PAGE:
The Woodlands is among the CommonSpirit hospitals that opened infusion clinics when influxes of patients seeking monoclonals stressed already busy emergency departments during surges. The Woodlands partnered with the Texas and Montgomery County health departments and HCA HoustonHealthcare Conroe to convert a section of a shuttered hospital into an infusion center. The state and county and the two hospitals are providing staffing for the center.
Raza says that site can infuse about 150 patients per day, compared to a half dozen in the hospital's emergency department. The Woodlands deployed infusion teams on a mobile unit during the worst of the surges, to treat patients in their homes when they could not travel to the clinic.
Mercy Hospital Oklahoma City, part of the Chesterfield, Missouri-based Mercy system, set up a monoclonal infusion clinic amid high patient demand. As of mid-October, its clinic was still treating patients six days a week.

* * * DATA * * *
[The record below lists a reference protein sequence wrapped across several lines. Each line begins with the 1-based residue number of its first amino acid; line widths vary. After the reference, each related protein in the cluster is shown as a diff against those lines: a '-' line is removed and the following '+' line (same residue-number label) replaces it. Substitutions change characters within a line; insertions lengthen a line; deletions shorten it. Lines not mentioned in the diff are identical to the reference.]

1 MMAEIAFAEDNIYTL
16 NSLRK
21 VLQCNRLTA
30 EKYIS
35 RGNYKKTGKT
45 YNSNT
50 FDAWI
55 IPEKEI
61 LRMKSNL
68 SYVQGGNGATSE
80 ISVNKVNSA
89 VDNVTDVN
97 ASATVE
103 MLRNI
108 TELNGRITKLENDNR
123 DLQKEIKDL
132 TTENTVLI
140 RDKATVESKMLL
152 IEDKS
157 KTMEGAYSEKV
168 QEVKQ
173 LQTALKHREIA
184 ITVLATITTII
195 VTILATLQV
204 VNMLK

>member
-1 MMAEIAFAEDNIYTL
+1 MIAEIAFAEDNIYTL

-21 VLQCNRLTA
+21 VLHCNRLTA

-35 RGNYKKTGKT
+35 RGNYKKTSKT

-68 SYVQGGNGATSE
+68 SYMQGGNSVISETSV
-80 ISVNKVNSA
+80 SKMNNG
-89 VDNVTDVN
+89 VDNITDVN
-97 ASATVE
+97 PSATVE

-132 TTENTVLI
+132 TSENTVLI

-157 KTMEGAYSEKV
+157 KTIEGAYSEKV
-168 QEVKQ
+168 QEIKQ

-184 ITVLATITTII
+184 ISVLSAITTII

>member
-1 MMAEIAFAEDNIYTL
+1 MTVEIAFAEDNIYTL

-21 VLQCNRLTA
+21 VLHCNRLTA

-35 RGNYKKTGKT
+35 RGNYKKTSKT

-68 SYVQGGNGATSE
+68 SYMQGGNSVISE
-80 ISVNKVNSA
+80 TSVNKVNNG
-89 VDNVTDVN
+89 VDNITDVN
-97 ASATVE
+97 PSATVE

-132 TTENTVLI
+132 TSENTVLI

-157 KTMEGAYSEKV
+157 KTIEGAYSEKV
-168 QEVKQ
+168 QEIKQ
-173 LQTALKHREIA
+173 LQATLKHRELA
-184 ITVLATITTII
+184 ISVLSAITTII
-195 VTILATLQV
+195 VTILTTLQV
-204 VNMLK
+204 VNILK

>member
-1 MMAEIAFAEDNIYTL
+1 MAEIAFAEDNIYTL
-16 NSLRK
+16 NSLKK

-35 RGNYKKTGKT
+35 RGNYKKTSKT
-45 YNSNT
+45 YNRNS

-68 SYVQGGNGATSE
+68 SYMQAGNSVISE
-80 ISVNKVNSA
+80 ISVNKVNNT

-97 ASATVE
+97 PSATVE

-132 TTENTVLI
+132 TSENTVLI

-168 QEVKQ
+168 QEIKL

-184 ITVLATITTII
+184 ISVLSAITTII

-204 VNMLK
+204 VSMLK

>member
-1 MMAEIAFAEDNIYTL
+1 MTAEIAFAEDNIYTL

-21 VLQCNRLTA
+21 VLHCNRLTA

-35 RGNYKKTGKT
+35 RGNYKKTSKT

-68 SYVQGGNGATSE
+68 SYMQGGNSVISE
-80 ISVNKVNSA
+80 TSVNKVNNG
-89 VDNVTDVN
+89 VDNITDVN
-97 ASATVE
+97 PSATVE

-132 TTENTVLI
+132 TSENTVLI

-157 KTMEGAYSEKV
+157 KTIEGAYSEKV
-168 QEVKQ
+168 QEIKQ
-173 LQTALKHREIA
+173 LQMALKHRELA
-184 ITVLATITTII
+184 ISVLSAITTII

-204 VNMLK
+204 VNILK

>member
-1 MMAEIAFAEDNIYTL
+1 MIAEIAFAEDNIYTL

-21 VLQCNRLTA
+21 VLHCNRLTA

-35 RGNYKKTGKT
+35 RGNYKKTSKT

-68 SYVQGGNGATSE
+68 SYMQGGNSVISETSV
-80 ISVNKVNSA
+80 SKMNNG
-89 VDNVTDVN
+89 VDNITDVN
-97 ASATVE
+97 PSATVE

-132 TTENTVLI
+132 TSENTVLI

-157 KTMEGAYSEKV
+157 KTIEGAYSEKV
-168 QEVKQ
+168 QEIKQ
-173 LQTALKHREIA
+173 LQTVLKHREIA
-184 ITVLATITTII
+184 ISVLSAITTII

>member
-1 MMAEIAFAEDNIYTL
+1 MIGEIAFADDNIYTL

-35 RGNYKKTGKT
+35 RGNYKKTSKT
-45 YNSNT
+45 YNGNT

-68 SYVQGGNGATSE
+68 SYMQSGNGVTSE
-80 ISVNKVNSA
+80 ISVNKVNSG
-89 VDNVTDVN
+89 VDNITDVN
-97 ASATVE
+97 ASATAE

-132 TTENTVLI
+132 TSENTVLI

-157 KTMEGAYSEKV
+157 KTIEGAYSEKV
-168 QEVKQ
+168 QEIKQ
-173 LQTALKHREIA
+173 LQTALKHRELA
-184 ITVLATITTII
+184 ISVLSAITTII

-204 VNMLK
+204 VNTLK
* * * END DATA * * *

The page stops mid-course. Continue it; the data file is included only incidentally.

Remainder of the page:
Eric Flaming, the hospital's antimicrobial stewardship pharmacist, says COVID-positive patients are not infused in the same physical space as COVID-negative patients or cancer patients receiving immunotherapy drugs.
The hospital recommisioned an unused infusion room in its main building as its monoclonal clinic for COVID patients.
Amanda Kraus, the clinic's director of operations, says the facility premixes the monoclonal cocktail to cut patients' throughput time. And it has paired family members seeking treatment into one infusion bay to free up other bays for additional patients.
Waite says Covenant, which operates in six northeastern U.S. states, administers monoclonal drugs to outpatients in all its hospitals. In mid-October, Covenant's Bangor, Maine, hospital, St. Joseph Healthcare, set up a dedicated monoclonal infusion clinic on its campus for outpatients. In its skilled nursing facilities, including on short-term rehab units, the monoclonals have been used in the care of individual residents who qualify for the experimental treatment, or when several staff or residents test positive for COVID, to reduce the risk of infection spread to patients.
Ascension Sacred Heart in Pensacola, Florida, is among the Ascension hospitals with dedicated monoclonal antibody treatment clinics for COVID patients. Currently, Sacred Heart operates an antibody clinic for pregnant women — it is located in the hospital's obstetric emergency department.